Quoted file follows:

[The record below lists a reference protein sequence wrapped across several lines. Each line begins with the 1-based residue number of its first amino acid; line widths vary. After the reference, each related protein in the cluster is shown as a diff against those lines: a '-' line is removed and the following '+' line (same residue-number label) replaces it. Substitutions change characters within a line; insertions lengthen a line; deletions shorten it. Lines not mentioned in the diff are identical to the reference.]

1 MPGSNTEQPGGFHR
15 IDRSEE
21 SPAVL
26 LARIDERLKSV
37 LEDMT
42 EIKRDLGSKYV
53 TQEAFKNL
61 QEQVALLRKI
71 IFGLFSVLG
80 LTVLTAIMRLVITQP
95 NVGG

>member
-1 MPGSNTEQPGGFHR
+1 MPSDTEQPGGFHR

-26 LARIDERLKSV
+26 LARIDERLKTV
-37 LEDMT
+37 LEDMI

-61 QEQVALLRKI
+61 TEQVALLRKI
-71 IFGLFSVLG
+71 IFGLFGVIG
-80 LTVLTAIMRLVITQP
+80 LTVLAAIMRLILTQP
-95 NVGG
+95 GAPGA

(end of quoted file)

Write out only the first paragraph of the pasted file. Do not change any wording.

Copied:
[The record below lists a reference protein sequence wrapped across several lines. Each line begins with the 1-based residue number of its first amino acid; line widths vary. After the reference, each related protein in the cluster is shown as a diff against those lines: a '-' line is removed and the following '+' line (same residue-number label) replaces it. Substitutions change characters within a line; insertions lengthen a line; deletions shorten it. Lines not mentioned in the diff are identical to the reference.]